Tuesday, January 5, 2010

Do you miss your Grandma, too?


We were on the rest home grounds...

As my husband pushed Grandma's wheelchair,

I walked beside them

She said the sun felt good,

that the sidewalk was filled with sunlight,

the first sun she'd felt in days,

except through windows that separated her

from the smell of grass and early roses

The cracks in the sidewalk jarred her chair,

and she laughed, “I'm still here!”,

as were my memories of her homemade blueberry muffins,

strawberry ice cream sodas,

and watching "I Love Lucy" on her round screen TV

The nurses were kind to Grandma

They said she was sweet, a lovely old lady

They didn't know she could make paper dolls,

the best butter frosting I've ever had,

and dried her towels over pink carnations

Bluing smells like her

Grape juice tastes like her

The top of my hands are getting to look like hers now,

my hands that reach for the phone to call her

before I remember she's not there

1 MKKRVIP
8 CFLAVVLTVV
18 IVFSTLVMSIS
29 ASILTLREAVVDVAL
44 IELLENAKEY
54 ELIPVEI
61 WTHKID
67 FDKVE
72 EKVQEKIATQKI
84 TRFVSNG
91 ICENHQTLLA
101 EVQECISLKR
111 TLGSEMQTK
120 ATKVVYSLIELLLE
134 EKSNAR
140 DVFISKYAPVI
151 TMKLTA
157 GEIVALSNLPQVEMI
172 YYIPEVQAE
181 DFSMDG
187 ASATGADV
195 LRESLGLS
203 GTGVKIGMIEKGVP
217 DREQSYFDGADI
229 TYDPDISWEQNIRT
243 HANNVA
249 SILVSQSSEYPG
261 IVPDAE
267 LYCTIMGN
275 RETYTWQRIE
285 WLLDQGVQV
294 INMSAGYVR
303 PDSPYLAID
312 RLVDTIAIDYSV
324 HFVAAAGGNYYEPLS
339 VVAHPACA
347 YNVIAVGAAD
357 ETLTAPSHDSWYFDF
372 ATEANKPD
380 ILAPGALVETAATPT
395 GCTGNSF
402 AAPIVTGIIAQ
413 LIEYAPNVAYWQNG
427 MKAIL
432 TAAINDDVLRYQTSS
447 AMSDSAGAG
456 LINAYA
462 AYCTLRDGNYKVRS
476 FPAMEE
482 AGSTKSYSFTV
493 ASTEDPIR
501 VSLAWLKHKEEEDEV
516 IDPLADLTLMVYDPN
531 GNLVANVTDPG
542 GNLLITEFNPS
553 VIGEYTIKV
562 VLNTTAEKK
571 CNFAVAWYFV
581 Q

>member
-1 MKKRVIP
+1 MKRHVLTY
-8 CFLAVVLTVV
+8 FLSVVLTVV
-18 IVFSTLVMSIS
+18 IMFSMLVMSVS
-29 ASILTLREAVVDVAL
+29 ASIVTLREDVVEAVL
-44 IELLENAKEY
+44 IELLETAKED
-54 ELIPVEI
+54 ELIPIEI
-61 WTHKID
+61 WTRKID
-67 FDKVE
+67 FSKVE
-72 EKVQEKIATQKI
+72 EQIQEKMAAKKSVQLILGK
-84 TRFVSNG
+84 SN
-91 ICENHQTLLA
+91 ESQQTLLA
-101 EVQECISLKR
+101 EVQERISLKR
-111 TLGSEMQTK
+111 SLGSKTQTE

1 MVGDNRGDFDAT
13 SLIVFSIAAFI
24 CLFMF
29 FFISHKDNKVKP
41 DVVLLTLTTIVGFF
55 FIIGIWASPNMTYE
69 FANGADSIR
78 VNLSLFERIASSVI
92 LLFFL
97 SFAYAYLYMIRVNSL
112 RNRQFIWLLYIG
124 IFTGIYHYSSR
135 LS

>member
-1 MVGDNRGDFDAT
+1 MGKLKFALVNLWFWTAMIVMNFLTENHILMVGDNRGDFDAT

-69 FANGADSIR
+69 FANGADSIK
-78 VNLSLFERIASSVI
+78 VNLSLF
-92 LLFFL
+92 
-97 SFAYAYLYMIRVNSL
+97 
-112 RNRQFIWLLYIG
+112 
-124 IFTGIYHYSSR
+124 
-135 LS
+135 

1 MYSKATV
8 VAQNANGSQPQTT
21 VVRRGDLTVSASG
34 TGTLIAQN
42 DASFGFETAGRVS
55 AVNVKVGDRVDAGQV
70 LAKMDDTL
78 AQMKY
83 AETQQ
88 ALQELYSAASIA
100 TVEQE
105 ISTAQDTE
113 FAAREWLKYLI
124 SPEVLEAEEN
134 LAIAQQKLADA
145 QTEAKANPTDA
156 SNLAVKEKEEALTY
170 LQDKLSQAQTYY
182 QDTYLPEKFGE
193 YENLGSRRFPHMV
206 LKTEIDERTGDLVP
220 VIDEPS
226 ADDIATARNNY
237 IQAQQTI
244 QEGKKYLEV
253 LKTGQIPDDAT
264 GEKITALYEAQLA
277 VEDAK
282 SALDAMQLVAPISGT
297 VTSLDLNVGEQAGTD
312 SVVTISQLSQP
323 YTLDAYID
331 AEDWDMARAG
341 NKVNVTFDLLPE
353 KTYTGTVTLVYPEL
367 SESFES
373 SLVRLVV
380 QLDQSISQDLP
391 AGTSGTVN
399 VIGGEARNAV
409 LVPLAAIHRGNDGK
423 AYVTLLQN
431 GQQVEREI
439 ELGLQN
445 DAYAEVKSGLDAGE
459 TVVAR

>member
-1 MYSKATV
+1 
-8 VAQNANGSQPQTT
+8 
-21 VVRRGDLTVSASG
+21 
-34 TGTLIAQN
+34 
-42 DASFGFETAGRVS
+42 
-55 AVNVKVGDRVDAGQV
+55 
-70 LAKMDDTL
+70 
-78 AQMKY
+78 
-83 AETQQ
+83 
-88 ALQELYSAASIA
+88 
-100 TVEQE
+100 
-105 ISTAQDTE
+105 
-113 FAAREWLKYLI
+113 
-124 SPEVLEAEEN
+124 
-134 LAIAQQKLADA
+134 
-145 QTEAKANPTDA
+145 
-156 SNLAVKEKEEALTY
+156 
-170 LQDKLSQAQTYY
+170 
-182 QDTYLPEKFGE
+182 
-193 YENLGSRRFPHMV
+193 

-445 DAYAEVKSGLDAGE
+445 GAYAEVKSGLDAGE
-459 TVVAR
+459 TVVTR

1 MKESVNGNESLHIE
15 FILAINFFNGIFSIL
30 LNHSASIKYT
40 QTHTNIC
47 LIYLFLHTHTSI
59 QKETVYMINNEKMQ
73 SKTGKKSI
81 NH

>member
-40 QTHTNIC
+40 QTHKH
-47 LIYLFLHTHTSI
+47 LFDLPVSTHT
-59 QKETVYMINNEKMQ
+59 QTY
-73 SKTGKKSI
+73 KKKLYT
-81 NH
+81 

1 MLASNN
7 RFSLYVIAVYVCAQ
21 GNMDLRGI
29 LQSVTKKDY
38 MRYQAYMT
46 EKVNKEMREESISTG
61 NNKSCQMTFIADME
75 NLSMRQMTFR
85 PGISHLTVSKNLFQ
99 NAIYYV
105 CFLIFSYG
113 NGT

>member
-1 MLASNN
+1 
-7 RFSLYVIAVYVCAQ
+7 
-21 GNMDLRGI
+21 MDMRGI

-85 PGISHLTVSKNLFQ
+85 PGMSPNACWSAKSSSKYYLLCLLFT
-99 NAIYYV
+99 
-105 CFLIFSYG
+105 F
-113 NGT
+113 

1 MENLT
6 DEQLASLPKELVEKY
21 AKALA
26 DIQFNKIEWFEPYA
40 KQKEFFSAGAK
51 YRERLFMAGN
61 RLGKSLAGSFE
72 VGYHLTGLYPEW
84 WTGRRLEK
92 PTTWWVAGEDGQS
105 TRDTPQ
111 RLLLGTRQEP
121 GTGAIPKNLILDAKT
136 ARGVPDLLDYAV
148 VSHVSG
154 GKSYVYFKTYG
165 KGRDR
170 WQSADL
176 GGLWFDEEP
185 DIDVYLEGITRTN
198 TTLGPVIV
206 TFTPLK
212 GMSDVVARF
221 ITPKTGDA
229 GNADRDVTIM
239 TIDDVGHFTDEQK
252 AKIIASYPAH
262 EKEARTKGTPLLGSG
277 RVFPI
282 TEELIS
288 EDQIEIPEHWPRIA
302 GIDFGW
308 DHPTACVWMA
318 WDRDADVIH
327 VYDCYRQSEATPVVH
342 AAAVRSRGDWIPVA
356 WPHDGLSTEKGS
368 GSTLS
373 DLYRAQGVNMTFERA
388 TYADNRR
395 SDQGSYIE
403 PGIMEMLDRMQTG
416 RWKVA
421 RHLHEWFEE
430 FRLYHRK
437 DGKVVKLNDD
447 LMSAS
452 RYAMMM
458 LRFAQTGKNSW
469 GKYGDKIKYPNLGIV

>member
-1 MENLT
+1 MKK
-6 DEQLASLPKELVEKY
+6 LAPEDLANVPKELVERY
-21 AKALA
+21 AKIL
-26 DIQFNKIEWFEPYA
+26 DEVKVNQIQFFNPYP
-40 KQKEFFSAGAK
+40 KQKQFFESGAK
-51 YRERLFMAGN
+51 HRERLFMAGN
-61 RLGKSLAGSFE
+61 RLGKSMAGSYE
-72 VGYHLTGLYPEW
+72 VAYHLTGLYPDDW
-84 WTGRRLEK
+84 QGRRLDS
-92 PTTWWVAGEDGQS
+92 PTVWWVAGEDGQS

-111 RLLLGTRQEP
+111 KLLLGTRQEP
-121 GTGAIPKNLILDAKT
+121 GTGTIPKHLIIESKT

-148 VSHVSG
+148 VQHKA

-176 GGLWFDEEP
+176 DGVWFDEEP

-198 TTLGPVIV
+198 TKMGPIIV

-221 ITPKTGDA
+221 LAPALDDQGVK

She visits my senses daily

Across the street from the home

were trees with pink and fuschia blossoms,

Grandma's favorite colors,

flowering only in the Spring

Can you see across the street?

and she said no, she couldn't,

not that far

And I wondered

just how far could she see,

how far back she remembered,

and did she know she'd never leave me?

Z: I was feeling sentimental and dug this old poem I'd written out. I could feel Grandma as if she's downstairs.....How I wish she was. My food blog has a Grandma post there...chime in!xx


sue said...

Z - That is a nice poem. It reminds me of both of my grandmas. I feel fortunate to have known both of them.

And I'm a grandma too.

namaste said...

i enjoyed your poem, z. especially the line about your hands looking like your grandma's. i have my grandma's hands and i miss her very much. thanks for sharing.

Anonymous said...

Beautiful poem, Z!